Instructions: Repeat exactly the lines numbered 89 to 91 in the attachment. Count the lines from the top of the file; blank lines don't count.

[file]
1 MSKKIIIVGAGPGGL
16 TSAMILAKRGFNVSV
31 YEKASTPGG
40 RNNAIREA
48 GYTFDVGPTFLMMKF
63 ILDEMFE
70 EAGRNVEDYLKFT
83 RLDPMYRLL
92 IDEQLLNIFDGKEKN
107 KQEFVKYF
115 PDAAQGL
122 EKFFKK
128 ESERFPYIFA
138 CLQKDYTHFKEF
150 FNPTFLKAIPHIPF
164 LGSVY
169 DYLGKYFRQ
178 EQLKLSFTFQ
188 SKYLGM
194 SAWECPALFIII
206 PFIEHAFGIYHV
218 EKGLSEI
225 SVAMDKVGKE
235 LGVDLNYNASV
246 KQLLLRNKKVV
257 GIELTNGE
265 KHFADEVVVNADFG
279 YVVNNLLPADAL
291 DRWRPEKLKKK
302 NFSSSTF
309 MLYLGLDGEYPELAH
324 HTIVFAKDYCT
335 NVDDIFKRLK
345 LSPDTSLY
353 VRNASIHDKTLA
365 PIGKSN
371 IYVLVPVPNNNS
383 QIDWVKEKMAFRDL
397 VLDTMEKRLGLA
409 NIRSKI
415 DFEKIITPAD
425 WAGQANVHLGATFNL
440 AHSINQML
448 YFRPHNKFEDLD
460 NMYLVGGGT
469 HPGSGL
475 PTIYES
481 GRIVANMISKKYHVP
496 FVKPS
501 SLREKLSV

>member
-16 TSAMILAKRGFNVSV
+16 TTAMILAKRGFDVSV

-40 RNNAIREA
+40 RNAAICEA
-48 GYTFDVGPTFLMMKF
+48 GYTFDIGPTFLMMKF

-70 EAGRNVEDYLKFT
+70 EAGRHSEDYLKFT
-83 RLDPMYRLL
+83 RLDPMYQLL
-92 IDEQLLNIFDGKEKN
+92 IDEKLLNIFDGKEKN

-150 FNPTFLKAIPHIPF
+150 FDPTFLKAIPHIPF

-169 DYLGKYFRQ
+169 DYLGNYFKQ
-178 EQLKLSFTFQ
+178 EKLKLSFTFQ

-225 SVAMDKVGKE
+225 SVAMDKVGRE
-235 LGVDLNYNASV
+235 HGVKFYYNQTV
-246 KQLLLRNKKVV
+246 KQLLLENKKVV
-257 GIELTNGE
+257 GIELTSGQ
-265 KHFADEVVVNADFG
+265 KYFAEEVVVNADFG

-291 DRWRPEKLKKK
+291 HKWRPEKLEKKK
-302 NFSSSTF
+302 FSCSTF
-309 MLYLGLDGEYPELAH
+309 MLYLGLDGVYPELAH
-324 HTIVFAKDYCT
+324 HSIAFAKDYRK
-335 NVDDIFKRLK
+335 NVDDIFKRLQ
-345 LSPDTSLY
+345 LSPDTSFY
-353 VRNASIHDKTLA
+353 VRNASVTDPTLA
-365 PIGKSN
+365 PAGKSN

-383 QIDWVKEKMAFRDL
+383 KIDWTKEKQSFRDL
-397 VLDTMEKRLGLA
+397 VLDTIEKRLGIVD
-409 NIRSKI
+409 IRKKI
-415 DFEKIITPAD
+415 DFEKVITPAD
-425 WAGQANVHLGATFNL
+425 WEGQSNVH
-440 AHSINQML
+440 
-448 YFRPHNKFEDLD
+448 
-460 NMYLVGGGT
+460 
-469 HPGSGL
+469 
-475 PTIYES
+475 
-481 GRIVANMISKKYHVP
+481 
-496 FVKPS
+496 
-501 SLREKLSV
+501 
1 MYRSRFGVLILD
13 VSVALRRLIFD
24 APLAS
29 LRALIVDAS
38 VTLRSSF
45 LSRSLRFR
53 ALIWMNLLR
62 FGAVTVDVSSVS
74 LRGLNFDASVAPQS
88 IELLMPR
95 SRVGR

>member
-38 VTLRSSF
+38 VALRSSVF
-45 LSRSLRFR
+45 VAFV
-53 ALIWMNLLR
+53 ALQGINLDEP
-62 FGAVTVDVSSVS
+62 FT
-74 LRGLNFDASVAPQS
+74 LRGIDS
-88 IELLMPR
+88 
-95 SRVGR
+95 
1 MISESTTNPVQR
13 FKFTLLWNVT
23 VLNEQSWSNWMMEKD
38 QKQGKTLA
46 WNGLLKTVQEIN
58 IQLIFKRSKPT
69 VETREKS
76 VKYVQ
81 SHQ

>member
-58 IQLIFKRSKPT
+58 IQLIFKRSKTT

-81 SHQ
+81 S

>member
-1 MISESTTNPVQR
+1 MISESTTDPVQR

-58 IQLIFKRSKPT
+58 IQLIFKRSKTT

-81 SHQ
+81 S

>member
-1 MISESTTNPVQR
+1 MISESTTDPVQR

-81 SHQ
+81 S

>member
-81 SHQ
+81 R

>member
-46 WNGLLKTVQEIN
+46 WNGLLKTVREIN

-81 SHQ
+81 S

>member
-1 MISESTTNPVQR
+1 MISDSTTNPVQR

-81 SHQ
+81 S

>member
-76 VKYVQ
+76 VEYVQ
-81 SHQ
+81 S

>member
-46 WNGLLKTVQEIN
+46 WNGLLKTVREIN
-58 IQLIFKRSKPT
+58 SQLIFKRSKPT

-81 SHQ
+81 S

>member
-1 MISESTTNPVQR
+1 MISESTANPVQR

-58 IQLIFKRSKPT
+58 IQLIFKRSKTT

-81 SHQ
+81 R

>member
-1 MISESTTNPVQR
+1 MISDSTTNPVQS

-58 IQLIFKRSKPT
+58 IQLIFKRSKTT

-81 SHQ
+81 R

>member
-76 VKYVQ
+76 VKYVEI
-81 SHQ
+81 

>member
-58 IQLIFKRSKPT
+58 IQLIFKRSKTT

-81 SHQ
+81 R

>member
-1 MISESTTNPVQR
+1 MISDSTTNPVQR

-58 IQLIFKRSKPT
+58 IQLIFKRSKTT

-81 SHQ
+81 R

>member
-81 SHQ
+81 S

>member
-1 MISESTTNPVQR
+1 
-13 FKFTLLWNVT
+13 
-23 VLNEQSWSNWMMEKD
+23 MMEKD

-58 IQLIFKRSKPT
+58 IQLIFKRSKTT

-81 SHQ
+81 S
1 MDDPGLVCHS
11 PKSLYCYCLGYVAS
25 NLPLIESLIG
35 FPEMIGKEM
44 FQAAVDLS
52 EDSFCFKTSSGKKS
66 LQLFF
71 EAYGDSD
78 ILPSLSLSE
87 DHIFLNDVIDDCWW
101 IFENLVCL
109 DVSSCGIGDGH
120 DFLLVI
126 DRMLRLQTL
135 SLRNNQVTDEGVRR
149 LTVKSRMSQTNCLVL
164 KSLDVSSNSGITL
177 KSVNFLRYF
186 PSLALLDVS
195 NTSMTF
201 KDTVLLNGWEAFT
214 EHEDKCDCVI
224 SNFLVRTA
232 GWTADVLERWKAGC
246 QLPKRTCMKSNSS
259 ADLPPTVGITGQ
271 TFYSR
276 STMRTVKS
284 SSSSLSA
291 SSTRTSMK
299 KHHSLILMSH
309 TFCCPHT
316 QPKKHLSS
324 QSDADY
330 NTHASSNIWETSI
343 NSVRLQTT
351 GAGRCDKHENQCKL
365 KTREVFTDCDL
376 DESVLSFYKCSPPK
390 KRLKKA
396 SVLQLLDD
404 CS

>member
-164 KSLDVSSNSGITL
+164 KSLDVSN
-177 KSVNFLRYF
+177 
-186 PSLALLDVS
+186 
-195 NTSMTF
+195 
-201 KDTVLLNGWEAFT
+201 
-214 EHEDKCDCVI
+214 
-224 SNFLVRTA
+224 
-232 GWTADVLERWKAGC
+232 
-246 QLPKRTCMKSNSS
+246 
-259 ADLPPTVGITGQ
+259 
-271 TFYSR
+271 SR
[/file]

+335 NVDDIFKRLQ
-345 LSPDTSLY
+345 LSPDTSFY